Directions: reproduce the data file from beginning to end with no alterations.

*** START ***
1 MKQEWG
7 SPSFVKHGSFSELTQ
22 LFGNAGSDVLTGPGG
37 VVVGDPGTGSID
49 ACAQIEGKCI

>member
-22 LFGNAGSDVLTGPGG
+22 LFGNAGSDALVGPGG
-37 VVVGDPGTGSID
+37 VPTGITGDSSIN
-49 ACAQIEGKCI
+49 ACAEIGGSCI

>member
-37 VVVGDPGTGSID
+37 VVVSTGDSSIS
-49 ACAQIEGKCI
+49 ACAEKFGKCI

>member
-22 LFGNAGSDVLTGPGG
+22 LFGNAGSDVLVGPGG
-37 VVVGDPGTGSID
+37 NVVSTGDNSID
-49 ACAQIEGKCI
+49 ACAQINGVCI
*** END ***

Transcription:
1 MKQEWG
7 SPSFVKHGSFSELTQ
22 LFGNAGSDVLTGPGG
37 VVVGDPGTGSID
49 ACAQIEGKCI

>member
-22 LFGNAGSDVLTGPGG
+22 LFGNAGSDALVGPGG
-37 VVVGDPGTGSID
+37 VPTGITGDSSIN
-49 ACAQIEGKCI
+49 ACAEIGGSCI

>member
-37 VVVGDPGTGSID
+37 VVVSTGDSSIS
-49 ACAQIEGKCI
+49 ACAEKFGKCI

>member
-22 LFGNAGSDVLTGPGG
+22 LFGNAGSDVLVGPGG
-37 VVVGDPGTGSID
+37 NVVSTGDNSID
-49 ACAQIEGKCI
+49 ACAQINGVCI